April Showers and May Flowers

You know the old saying that “April showers bring May flowers.” The month of May brings a lot of other fun stuff, too, including: May Day, Star Wars Day (“May the Fourth be with you!”), Cinco de Mayo, and Mother’s Day - just to mention a few. On top of that, the whole month of May is National Home Improvement month!

10 Steps to Take Before You Start Your Remodeling Project


Just because May is National Home Improvement Month doesn’t mean your remodeling projects will automatically take care of themselves! Often, it’s the steps you take before the physical remodeling begin that make your remodeling successful.

So what can you ...

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April Fools pranks are not a uniquely American tradition - but in other countries they have their own character. In France, for instance, the victim of a prank on the first day of April is referred to as a "poisson d'avril," or “April fish” (Referring to a young fish that is easily caught.) Many French pranks include a fish or at least a vague reference to one within the joke being played.


As much as you may enjoy practical jokes, there are certain times when you simply don’t want to be fooled - and that includes when you’re choosing a remodeler.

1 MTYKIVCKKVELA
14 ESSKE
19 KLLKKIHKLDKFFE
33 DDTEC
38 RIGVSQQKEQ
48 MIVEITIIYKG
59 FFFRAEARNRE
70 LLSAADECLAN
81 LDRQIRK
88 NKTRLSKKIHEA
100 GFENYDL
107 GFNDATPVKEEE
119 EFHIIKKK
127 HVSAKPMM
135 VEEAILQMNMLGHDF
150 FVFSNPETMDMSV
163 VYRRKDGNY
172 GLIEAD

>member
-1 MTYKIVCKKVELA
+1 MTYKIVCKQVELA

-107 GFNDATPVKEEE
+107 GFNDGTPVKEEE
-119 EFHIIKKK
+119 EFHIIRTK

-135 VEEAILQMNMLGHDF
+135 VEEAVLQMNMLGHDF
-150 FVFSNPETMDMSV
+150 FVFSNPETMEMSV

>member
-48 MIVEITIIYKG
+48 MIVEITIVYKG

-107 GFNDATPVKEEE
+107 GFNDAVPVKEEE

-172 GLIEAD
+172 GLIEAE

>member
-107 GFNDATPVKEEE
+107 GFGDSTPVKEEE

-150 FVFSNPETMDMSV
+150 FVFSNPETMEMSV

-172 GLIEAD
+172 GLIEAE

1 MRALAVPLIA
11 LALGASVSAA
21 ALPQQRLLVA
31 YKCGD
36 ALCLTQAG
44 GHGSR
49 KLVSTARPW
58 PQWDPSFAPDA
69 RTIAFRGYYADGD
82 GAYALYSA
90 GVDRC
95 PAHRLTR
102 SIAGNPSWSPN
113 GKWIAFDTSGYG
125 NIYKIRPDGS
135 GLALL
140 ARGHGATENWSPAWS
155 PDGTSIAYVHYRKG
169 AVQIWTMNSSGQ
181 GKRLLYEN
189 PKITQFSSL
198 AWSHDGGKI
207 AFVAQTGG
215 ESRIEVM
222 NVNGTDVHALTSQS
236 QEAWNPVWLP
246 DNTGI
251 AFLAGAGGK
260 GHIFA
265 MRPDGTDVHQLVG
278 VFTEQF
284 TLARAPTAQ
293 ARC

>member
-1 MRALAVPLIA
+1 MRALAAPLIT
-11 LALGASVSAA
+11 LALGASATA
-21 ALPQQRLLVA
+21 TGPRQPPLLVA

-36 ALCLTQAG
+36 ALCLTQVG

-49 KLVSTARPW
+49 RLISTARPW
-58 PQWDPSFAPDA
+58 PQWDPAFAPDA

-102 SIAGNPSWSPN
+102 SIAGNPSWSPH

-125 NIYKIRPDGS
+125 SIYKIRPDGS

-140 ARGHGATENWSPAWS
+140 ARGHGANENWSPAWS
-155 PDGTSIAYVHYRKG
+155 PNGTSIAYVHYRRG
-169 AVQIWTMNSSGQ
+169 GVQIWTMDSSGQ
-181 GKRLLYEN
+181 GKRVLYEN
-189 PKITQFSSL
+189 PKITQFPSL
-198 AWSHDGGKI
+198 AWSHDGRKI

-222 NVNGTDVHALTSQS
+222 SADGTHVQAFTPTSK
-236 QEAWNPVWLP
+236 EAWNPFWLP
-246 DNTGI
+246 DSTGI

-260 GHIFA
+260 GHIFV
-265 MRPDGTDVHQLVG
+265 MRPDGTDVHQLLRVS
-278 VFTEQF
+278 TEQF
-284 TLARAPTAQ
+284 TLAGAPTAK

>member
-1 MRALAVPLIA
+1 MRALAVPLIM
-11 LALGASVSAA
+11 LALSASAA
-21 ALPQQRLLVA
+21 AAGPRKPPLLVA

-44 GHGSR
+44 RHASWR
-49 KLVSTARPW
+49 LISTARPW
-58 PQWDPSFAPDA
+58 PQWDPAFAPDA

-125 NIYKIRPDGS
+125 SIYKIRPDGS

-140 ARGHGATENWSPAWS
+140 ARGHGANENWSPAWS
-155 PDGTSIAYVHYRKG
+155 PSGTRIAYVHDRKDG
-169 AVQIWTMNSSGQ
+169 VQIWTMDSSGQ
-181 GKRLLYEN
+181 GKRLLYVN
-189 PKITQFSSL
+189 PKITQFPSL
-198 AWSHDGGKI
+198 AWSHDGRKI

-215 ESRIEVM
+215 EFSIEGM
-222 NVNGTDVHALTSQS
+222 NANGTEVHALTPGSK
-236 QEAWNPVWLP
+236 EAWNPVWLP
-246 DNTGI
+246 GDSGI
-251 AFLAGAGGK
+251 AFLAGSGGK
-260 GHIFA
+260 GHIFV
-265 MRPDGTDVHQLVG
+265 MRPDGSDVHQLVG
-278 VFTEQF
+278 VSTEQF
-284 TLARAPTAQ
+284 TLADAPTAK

Your home is too important an investment to trust to just anyone. So how can you make sure you select the remodeler who is ri...

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With March here, it may not quite be time to start planting your garden, but it’s a great time to “plant seeds” for a home remodeling project.

That’s because a successful home remodeling project doesn’t happen overnight. It requires thought, planning, and preparation. Doing your homework now means that when it’s time to actually start your project, you’ll be better prepared when the hammers and saws actually come out.

Where do you begin? It helps to prioritize your needs. A simple chart like the one you see here can help you identify your home renovation needs according to things that are “Must-haves”, “Nice-to-haves”, and &ldqu...

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Leap Year Traditions


Every four years February presents us with an extra day—and this is one of those years. But in addition to giving us an extra day, Leap Year has also given us some rather interesting traditions.

In 1288 the unmarried Queen Margaret of Scotland is rumored to have enacted a law that allowed women to propose to men on leap-year day. But—as a “fair warning” to the man—the woman had to wear a red petticoat.

In fifth-century Ireland, the legend is that a nun asked St. Patrick to grant women permission to propose to men after single women complained about suitors who were too shy to propose. Supposedly, he agreed and allowed proposals every leap day.


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New Years Resolutions for Your Home

New Years Resolutions are still a big part of our post-holiday culture. Unfortunately, according to even though 40 percent of Americans make resolutions, only 8 percent keep them! Of course the most popular resolutions tend to focus on losing weight and getting fit. No wonder only 8 percent of the population keeps those kind of resolutions!